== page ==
Study finds addictive habits reinforced by nicotine use

The original work for the study was brought about through the professors' interest in the addictive qualities of Cigarettes. Cigarettes affect the lives of ...

PITTSBURGH - Nicotine is not only addictive itself, according to a recent University of Pittsburgh research study, but it also enhances the pleasure a smoker receives from his or her environment. The 15-year study concluded that smokers derive enhanced pleasure from their surroundings when they smoke.

The study, conducted by principal researchers Anthony Caggiula, chair of the psychology department, Eric Donny, assistant professor of psychology, and Alan Sved, chair of the neuroscience department, concluded that nicotine increased interest in stimuli in test subjects.

According to Caggiula, the research was conducted using rats, which were taught to administer nicotine to themselves by pushing on a bar. The rats also had access to light and sound stimuli.

The research concluded that the rats developed an increased interest in the stimuli after administering nicotine to themselves, as opposed to interacting with the stimuli without nicotine in their systems.

The original work for the study was brought about through the professors' interest in the addictive qualities of Cigarettes. Cigarettes affect the lives of millions of americans, Caggiula said. "We were interested in trying to understand how nicotine works."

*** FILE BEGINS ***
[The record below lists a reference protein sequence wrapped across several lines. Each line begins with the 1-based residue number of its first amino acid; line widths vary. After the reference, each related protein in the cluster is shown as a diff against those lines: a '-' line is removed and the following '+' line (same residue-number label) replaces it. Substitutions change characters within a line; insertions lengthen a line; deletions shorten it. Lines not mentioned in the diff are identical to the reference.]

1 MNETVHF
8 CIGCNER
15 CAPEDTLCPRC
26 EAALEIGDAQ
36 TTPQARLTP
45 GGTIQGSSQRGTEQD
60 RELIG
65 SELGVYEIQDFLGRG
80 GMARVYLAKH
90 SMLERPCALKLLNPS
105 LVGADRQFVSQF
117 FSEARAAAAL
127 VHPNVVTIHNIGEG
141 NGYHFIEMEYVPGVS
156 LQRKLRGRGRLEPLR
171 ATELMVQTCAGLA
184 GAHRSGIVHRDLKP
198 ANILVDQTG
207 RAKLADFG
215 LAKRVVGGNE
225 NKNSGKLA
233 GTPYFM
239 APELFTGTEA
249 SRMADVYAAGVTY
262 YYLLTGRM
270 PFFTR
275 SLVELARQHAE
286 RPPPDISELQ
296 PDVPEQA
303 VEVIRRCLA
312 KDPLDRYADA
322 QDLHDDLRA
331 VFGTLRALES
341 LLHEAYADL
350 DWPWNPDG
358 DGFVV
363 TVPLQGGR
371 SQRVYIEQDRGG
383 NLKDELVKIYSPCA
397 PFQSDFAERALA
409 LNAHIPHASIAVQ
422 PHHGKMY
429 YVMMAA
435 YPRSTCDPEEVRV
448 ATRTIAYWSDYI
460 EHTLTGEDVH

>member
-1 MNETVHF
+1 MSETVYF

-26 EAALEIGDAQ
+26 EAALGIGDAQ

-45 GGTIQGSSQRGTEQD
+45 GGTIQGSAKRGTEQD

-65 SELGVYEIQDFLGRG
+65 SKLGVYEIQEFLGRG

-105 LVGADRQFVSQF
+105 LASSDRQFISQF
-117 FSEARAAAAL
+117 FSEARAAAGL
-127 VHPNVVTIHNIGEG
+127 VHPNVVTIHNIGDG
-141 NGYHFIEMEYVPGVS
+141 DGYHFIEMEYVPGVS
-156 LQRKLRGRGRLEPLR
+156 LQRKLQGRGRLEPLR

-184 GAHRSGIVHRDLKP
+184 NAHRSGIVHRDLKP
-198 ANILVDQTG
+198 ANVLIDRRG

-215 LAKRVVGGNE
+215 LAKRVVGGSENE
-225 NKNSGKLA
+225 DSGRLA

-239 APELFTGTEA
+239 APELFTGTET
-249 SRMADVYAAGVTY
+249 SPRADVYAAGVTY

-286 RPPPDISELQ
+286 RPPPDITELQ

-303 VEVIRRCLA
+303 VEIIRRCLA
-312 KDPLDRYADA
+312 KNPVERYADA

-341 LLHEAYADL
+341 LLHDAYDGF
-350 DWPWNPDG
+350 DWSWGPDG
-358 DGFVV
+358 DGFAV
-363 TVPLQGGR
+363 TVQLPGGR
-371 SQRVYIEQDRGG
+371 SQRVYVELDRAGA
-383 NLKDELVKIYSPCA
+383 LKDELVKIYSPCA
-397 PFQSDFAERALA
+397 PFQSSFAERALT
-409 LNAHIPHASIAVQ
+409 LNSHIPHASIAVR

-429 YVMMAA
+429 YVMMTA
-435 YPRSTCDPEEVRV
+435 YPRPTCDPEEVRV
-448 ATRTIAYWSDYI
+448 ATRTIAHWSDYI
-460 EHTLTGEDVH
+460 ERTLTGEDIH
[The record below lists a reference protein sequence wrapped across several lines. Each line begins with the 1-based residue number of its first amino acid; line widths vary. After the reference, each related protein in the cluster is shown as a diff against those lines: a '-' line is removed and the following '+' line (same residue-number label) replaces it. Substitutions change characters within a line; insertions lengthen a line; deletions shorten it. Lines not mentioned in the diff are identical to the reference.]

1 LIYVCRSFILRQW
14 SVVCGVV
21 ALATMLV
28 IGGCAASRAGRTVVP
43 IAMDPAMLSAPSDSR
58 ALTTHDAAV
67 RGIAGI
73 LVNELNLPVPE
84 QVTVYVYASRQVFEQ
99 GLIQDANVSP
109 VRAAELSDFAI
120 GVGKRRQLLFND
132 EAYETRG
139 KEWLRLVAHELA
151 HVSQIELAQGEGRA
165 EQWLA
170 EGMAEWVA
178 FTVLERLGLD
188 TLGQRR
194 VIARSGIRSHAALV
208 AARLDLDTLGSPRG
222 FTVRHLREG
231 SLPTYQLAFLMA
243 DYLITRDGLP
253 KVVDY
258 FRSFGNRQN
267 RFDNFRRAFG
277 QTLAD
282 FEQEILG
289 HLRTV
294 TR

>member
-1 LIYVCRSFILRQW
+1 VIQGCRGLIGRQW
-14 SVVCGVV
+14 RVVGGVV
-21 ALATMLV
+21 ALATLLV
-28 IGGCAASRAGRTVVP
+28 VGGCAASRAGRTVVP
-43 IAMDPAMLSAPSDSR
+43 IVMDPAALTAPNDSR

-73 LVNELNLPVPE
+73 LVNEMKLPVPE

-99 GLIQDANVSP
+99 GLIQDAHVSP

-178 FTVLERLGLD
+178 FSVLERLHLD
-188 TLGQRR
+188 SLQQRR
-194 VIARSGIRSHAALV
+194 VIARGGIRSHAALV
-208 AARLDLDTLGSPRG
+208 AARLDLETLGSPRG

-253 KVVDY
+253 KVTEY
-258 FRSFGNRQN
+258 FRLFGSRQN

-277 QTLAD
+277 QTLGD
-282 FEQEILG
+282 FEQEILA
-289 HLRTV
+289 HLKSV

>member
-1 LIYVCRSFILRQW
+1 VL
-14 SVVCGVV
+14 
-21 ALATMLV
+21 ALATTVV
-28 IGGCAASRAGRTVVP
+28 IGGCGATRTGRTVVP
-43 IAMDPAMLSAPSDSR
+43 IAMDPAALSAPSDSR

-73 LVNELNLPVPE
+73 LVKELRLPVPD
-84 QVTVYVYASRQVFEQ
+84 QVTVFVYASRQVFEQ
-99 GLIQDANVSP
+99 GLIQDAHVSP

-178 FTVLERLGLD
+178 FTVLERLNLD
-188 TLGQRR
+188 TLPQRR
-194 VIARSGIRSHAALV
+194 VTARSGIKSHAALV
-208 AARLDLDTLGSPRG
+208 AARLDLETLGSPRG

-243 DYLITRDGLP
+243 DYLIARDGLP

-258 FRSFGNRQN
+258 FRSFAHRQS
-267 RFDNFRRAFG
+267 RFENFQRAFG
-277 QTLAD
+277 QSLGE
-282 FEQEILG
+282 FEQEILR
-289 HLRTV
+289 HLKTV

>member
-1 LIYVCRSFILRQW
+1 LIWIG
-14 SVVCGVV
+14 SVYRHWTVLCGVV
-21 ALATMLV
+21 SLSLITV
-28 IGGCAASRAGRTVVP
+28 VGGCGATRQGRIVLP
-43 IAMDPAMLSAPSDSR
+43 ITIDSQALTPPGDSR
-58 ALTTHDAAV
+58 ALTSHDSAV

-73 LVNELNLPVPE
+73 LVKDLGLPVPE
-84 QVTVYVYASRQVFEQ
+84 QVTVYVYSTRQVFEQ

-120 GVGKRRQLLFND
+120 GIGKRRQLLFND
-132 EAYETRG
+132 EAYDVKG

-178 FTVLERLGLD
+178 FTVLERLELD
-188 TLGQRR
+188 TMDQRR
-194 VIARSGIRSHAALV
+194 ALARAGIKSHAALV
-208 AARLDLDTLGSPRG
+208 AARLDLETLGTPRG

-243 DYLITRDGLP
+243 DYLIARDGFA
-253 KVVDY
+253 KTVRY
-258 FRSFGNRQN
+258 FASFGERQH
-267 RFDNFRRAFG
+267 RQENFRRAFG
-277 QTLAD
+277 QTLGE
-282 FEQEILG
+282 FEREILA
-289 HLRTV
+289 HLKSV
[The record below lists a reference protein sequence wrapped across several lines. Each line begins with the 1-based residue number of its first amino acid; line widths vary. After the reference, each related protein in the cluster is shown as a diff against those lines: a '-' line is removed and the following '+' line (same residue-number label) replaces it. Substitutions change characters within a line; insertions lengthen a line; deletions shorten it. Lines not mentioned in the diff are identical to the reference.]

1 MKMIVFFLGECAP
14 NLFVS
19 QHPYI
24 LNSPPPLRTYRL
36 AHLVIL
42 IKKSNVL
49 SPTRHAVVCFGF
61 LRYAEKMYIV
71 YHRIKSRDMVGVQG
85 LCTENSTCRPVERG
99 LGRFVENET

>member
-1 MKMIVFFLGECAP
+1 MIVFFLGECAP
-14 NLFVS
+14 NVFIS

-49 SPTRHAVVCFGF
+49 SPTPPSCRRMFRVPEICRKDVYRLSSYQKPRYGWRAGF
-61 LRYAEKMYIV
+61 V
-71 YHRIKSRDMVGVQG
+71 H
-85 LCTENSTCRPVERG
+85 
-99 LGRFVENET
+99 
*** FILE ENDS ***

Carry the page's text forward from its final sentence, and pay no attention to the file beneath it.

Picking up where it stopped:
The first cigarette for many smokers is not pleasurable, and often induces coughing or gagging, Caggiula noted. However, the conclusion of the study is that the nicotine in Cigarettes has what is known as a reinforcement-enhancing effect. Put simply, it makes the act of smoking, itself, addictive.

Donny conducted a follow-up study based on the larger conclusions of the research project. He gave 30 adult smokers Cigarettes with little or no nicotine, according to a press release. The participants' interest in the Cigarettes maintained for a week or More, even without the presence of nicotine. According to the press release, Donny concluded that the smokers derived pleasure from the act of smoking itself, as opposed to the nicotine.

"There is something that changes the aversive act into something that turns pleasurable, this is what we believe nicotine does," said Caggiula.

According to Caggiula, similar research has been performed at Yale University that supports the Pitt study findings.


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